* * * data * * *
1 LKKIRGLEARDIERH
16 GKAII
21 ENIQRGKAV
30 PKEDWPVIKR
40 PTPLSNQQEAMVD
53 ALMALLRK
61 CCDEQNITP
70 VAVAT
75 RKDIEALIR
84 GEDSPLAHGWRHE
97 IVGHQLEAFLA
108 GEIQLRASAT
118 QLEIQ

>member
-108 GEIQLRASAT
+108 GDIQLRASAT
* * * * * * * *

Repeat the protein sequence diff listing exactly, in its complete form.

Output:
1 LKKIRGLEARDIERH
16 GKAII
21 ENIQRGKAV
30 PKEDWPVIKR
40 PTPLSNQQEAMVD
53 ALMALLRK
61 CCDEQNITP
70 VAVAT
75 RKDIEALIR
84 GEDSPLAHGWRHE
97 IVGHQLEAFLA
108 GEIQLRASAT
118 QLEIQ

>member
-108 GEIQLRASAT
+108 GDIQLRASAT